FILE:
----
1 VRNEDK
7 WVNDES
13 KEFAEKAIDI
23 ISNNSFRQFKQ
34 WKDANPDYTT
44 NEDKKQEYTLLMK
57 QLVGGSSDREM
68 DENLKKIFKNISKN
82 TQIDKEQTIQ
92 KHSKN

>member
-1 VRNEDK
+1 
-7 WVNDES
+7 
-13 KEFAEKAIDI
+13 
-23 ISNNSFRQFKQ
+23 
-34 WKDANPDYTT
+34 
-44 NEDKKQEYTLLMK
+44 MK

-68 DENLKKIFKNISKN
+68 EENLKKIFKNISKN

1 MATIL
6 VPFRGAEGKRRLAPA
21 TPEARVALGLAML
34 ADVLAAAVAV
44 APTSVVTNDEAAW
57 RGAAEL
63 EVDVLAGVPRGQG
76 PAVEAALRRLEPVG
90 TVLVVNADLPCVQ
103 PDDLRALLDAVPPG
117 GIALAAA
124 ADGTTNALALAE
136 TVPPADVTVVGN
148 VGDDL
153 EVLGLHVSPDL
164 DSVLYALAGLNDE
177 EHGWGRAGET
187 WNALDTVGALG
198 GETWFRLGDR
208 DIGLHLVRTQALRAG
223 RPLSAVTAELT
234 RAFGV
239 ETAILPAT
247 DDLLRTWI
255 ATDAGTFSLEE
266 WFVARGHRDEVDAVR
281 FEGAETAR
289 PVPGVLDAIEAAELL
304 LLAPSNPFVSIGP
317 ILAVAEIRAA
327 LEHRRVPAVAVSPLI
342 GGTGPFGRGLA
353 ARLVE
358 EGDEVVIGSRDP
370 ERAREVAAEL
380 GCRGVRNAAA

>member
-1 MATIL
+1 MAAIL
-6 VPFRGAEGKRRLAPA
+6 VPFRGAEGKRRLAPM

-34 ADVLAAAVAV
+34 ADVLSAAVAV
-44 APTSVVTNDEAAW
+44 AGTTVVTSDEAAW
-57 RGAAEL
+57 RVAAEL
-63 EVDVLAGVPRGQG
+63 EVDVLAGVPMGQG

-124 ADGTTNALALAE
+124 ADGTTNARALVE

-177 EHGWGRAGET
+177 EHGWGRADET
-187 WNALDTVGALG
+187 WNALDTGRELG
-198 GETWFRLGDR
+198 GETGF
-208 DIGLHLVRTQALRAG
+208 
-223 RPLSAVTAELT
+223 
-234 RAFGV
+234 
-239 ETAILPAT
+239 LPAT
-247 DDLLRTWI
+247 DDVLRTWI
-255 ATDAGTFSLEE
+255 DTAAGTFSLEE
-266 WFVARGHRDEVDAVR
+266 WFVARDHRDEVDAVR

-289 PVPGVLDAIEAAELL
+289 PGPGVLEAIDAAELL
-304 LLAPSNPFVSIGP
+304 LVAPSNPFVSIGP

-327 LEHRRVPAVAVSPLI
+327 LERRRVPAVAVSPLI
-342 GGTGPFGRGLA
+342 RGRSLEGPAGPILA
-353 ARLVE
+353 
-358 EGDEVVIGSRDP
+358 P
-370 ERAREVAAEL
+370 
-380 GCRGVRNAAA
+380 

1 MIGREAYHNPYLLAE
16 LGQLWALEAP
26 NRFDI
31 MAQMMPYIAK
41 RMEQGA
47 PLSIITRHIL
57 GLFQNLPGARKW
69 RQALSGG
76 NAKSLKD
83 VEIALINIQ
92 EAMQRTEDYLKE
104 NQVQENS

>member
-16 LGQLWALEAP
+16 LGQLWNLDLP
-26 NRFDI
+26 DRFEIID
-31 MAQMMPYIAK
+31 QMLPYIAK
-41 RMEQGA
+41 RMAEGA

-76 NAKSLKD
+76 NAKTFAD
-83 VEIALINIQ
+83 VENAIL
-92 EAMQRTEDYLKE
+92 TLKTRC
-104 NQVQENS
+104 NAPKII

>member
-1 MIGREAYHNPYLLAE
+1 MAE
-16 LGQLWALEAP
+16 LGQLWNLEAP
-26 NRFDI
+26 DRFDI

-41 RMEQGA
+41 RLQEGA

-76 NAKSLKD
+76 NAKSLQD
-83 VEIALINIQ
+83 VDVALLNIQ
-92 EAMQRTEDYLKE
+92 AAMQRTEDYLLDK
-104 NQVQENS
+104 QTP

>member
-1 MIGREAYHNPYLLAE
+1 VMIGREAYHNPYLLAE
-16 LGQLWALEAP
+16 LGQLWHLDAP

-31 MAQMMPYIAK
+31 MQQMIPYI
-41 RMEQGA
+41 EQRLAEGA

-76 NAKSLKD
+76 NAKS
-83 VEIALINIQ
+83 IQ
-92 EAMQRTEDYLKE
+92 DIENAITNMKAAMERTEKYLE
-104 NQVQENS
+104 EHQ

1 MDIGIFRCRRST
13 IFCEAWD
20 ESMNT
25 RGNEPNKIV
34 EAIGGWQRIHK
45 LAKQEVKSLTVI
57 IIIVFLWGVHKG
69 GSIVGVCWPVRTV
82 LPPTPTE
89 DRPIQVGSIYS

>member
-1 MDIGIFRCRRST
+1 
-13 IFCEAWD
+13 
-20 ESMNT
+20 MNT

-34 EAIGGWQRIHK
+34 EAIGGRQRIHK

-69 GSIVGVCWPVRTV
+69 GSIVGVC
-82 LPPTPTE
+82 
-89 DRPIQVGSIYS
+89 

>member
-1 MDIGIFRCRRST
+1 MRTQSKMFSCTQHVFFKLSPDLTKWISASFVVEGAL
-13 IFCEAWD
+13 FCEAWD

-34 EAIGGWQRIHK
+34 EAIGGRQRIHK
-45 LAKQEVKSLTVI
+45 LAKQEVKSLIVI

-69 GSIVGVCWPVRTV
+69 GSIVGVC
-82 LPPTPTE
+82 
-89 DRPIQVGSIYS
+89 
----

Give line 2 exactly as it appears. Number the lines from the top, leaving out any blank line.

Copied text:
7 WVNDES